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Facebook Bans AdSense In Apps 130

Posted by samzenpus
from the you-guys-play-nice dept.
An anonymous reader writes "Three days ago Facebook finalized their list of accepted ad networks for use within Facebook Apps; AdSense being an (unsurprising?) omission from the list, stating that any missing ad network had yet to agree to the Facebook TOS. Facebook developers were quick to point out the only losers in this cold-war between Facebook and Google are the developers themselves. Other devs go on to clarify that the reputations of some of the accepted networks is shady at best, leaving developers with sub-par options to monetize their work on the Facebook platform."
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Facebook Bans AdSense In Apps

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  • by Anonymous Coward on Saturday March 05, 2011 @08:10PM (#35393030)

    So who really cares about this "debate"? Nobody who matters.

    • umm, no (Score:4, Interesting)

      by Weezul (52464) on Saturday March 05, 2011 @11:50PM (#35394148)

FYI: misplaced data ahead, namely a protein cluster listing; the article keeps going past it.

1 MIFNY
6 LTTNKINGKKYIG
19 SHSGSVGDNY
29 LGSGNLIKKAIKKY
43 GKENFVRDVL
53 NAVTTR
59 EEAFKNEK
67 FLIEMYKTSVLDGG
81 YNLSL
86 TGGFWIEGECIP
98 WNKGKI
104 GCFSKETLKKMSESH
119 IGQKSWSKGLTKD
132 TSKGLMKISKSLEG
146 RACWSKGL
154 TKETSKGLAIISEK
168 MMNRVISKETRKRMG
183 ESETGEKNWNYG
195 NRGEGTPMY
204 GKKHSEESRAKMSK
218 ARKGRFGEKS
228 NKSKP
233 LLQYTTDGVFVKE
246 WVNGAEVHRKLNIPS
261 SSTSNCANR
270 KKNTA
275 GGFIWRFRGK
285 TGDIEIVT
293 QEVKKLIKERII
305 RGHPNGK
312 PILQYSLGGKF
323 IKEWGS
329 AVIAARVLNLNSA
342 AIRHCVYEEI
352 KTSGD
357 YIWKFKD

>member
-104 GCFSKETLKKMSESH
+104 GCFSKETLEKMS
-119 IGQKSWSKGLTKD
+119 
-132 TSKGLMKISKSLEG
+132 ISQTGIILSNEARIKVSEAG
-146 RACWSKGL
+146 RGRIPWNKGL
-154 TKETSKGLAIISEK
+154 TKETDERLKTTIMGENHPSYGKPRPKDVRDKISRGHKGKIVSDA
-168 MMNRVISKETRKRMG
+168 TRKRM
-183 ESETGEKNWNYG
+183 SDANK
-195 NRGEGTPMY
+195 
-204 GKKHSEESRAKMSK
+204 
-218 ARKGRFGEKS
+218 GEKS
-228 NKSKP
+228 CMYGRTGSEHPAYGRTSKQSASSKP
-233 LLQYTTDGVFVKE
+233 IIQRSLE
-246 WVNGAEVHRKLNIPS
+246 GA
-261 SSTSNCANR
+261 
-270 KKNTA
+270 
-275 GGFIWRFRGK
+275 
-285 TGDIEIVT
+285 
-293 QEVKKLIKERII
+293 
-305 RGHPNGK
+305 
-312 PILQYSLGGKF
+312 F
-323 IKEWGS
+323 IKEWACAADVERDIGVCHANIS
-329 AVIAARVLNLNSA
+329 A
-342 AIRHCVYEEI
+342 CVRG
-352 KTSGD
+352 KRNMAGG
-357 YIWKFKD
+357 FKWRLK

I doubt that facebook will die, normally companies that get this big hang around indefinitely, even if they eventually turn into yahoo or aol.

      There is a killer app waiting to kill facebook, namely an open source private social networking application that takes photo & video sharing to the logical extreme of friend2friend file sharing. Ideally, you'd want all communications traffic-analysis-resistant and obviously encrypted. An approach might be making FreeNet user friendly and adding a FreeNet Social Networking app, but FreeNet seems slow as piss and incapable of handling even basic IM functionality.

      I doubt you'll knock out facebook without some major new feature though, like general purpose friend2friend file sharing. And you'll need solid plausible deniability before that one becomes viable.

      Alternatively, all the pitiful "also ran" social networks like Tuenti, Hi5, Orkut, etc. could gang up on facebook by adopting some common shared data model. I'd expect they'll try this eventually, but like 5+ years after facebook has killed them all, and only once google starts buying them.

      Another alternative might be for various countries to start legislating around social networks, requiring age verification, requiring that photos expire after 6 months, barring the data from being mirrored outside the country, barring civil servants from using foreign based social networks, etc.